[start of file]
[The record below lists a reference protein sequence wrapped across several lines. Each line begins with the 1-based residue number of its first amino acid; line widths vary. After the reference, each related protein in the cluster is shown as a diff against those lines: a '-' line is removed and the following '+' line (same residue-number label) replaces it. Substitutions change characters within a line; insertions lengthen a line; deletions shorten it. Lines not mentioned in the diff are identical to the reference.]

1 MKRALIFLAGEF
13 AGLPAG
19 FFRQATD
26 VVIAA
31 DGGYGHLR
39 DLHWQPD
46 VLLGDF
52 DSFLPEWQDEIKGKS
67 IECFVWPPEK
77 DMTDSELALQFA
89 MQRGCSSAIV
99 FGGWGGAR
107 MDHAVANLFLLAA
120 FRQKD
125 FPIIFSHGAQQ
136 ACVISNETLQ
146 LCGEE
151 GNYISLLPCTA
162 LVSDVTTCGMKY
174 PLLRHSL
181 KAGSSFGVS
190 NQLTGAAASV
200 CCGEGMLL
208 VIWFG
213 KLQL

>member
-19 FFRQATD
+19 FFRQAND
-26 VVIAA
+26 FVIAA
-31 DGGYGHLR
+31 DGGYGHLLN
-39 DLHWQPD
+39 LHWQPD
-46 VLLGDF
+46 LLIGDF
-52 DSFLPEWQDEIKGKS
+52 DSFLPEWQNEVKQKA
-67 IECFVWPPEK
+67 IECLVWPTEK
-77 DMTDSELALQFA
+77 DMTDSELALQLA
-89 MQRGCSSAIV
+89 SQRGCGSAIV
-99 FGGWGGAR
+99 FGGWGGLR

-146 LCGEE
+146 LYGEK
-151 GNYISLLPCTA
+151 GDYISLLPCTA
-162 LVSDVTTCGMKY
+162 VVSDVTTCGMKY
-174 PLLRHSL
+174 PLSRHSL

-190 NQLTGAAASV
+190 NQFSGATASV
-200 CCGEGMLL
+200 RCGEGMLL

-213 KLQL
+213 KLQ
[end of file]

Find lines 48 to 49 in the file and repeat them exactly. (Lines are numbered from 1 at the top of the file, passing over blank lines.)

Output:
-146 LCGEE
+146 LYGEK